IN RE: HARRISON'S ESTATE.

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District Court of Appeal, First District, Division 1, California.

IN RE: HARRISON'S ESTATE. HARRISON v. KUCHEL, Controller.

No. 15110.

Decided: May 05, 1952

Robert W. Harrison, in pro. per. James W. Hickey, Sacramento, Charles J. Barry, Newell C. Barnett, San Francisco, for respondent.

Appeal on an agreed statement from orders overruling appellant's objection to an amended report of the Inheritance Tax Appraiser and fixing inheritance tax.

Question Presented.

Under our Inheritance Tax Law, shall the statutory exemption be deducted from the total clear market value of the property transferred, and the tax then computed on the remainder of such value, or shall the exemption be deducted from the first $25,000 of the clear market value and the tax then computed on the remainder?

Record.

Appellant is the brother and sole heir of decedent. The inheritance tax appraiser filed in the estate his report determining the clear market value of the property transferable to appellant to be $60,558.26. No criticism is made of this value. Following is a computation of the tax as made by the appraiser and the one which appellant claims should have been made:

After a hearing the court overruled appellant's objections to the report and entered its order fixing the tax at $3955.83, or $100 more than appellant claims it should be.

The Law.

The basic sections of the Revenue and Taxation Code involved follow: § 13402. ‘The tax is computed upon the clear market value of the property transferred, but only upon that portion in excess of the exemptions allowable on the date of the transferor's death, and at the rates which are then in effect.’ § 13403. ‘In computing the tax, the exemptions allowed by Articles 1 and 2 of Chapter 51 of this part are deducted from the clear market value of the property transferred, and the tax is computed on the remainder of the property at the same rates that would have been applicable had the exemptions not been allowed.’ (Emphasis added.) Section 13405 provides: ‘In the case of a transfer to a Class B transferee the rates of tax are as follows: (a) 5 per cent of the clear market value of the property transferred up to $25,000. (b) 7 per cent of the excess value over $25,000 and up to $50,000. (c) 10 per cent of the excess value over $50,000 and up to $100,000. * * *’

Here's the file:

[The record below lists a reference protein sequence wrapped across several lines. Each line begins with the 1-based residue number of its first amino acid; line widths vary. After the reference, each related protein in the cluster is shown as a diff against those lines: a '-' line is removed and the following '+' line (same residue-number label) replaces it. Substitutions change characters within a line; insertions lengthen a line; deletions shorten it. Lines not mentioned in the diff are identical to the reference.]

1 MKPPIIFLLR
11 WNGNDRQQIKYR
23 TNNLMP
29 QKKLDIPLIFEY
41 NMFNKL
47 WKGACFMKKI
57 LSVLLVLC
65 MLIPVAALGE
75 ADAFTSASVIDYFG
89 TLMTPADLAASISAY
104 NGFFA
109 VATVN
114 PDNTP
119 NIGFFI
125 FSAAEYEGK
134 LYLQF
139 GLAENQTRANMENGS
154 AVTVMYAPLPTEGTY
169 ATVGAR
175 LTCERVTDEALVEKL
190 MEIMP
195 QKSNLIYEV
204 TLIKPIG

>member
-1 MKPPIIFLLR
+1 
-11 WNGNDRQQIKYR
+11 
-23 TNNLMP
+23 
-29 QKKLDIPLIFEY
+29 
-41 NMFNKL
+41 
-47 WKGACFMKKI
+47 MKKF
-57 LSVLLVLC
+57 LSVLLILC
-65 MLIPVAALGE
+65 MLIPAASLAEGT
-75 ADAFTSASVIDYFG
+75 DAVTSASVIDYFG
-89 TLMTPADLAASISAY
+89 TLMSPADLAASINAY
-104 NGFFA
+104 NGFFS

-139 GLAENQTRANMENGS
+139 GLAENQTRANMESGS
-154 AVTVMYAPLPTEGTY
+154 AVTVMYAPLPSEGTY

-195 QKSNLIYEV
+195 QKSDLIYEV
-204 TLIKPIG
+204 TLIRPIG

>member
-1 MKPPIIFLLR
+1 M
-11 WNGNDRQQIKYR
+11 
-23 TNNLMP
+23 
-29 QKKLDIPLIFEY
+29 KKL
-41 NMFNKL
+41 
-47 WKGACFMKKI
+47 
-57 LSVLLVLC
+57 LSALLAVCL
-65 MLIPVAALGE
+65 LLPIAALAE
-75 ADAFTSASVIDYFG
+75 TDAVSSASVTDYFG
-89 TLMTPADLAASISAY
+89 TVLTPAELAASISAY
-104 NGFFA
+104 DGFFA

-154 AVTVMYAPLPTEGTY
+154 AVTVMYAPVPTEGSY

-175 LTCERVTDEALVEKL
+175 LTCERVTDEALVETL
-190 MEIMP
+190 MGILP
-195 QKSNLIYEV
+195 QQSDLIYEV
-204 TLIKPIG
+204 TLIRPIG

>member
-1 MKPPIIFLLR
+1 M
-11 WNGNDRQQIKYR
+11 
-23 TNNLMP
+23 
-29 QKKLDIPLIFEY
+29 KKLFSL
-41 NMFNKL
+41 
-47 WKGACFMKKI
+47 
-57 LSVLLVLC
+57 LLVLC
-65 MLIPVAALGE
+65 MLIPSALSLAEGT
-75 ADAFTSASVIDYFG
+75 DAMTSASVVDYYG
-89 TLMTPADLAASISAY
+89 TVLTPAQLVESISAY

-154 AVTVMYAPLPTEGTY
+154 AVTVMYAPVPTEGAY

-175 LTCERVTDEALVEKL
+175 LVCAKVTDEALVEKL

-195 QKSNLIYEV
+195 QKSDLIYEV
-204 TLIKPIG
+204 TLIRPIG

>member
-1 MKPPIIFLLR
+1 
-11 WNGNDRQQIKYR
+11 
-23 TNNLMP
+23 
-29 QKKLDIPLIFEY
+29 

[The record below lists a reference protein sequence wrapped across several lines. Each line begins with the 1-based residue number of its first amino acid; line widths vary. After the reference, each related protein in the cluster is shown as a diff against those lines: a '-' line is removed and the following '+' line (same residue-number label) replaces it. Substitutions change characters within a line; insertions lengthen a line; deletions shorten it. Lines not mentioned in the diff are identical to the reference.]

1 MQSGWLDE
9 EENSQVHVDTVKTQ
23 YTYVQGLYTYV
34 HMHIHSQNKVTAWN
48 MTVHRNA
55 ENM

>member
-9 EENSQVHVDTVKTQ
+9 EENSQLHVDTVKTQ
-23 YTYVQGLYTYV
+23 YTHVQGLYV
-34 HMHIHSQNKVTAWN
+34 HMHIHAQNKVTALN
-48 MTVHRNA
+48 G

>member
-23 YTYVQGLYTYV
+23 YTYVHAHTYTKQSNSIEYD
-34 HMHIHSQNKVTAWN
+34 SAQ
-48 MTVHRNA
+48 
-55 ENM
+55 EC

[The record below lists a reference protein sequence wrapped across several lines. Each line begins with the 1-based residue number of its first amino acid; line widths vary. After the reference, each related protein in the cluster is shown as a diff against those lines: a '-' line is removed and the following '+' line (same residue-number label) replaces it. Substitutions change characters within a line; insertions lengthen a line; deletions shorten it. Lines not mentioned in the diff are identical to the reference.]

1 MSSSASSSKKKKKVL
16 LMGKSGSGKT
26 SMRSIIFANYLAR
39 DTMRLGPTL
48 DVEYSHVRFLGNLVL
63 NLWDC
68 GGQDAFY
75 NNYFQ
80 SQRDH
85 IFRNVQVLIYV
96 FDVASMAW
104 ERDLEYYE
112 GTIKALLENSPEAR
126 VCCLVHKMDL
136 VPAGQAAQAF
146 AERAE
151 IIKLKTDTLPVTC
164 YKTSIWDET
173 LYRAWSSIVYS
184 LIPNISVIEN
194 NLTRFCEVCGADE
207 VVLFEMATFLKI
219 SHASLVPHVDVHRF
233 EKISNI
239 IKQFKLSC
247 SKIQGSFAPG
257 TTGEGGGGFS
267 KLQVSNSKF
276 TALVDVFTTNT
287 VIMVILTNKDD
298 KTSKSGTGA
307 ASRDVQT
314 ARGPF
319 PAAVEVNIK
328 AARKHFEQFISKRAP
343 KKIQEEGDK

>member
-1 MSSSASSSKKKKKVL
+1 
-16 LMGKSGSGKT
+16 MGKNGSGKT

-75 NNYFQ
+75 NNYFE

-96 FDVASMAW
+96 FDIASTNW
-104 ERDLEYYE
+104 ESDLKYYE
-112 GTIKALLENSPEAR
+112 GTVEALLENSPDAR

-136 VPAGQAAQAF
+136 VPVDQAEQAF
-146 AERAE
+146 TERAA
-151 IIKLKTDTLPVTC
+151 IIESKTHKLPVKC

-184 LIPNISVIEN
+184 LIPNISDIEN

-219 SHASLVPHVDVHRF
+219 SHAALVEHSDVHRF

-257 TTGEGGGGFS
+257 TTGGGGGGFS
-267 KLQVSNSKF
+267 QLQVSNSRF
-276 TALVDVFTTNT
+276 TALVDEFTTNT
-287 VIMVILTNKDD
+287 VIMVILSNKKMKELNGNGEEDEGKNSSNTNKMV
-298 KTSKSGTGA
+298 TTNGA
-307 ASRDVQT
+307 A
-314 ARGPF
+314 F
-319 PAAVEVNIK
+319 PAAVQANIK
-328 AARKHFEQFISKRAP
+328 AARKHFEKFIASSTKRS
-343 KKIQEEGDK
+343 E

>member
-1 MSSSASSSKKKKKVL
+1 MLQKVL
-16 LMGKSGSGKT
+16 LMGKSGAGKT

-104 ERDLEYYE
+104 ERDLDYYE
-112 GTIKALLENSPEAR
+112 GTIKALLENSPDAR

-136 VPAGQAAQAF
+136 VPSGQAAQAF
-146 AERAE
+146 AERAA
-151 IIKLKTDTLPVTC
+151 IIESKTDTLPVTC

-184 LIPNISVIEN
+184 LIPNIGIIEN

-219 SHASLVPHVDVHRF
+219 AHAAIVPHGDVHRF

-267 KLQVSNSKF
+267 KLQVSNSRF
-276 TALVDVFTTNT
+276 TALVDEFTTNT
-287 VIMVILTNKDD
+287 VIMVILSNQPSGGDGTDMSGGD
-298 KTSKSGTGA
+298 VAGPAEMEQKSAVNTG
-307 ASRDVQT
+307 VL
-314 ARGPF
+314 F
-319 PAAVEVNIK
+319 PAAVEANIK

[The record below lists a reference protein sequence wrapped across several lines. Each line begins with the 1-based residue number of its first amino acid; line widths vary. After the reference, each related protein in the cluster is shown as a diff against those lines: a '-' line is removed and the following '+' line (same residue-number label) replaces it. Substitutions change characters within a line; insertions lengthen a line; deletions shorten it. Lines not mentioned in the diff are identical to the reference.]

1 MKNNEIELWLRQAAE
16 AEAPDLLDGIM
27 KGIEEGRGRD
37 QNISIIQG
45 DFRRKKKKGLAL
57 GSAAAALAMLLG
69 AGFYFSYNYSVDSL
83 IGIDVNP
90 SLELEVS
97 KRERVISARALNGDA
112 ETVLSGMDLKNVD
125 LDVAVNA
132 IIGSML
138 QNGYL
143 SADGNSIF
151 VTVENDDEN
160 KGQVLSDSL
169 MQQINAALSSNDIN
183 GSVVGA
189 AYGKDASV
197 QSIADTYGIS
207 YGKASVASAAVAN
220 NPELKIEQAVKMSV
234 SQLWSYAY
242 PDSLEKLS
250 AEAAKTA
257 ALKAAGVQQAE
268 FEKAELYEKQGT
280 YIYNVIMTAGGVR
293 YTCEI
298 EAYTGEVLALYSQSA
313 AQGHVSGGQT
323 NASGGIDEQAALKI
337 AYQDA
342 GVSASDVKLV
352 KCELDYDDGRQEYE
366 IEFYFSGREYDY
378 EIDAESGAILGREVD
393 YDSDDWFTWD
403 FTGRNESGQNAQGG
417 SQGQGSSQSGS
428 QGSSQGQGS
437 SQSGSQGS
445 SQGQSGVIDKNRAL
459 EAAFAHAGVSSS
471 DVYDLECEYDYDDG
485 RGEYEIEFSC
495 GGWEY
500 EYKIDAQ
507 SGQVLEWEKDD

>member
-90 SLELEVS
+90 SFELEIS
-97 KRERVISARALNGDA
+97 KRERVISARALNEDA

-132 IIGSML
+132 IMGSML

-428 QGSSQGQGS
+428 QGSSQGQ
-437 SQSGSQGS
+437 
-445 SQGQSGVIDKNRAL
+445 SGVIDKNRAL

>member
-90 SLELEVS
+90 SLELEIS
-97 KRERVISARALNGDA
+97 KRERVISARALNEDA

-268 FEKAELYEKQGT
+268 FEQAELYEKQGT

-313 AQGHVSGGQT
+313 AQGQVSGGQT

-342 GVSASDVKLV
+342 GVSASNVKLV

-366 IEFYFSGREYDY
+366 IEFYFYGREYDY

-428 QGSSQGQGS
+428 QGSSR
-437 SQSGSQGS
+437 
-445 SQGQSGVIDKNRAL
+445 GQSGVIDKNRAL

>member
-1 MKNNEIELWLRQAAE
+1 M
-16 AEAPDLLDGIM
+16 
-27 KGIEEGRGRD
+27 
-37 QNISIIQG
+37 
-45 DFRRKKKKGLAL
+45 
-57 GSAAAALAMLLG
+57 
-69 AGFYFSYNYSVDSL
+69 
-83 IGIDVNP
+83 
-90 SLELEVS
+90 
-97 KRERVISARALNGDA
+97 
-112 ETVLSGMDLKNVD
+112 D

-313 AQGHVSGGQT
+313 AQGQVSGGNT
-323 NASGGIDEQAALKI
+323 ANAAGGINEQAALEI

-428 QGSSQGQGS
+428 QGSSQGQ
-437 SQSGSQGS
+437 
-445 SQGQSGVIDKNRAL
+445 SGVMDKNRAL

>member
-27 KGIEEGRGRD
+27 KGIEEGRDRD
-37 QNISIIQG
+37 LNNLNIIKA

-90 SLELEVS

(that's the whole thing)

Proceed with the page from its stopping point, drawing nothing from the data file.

Appellant contends that section 13403 requires that the deduction should be made from the total value and the tax computed on the remainder, while respondent contends and the court found that it must be made from the clear market value mentioned in the first or (a) bracket of rates set forth in section 13405. We agree with that contention, for otherwise there is no meaning to the language in section 13403 ‘at the same rates that would have been applicable had the exemptions not been allowed.’ (Emphasis added.) If the exemption is to be deducted from the overall value and the tax paid on the balance, the section would have ended with the words ‘and the tax is computed on the remainder of the property’. There would be no reason for adding the words which follow. To make it more clear, assume a net value of property to be transferred to be $30,000. Applying section 13405 without the last clause, the tax would be computed thus:

But to get at the rate applicable had the exemption not been allowed it would be:

$ 2,000 at 5% rate

$23,000 at 5% rate

$ 5,000 at 7% rate

While we must disregard the exemption to get at the rate, we, of course, in determining the tax, must allow the exemption. So it works out as follows: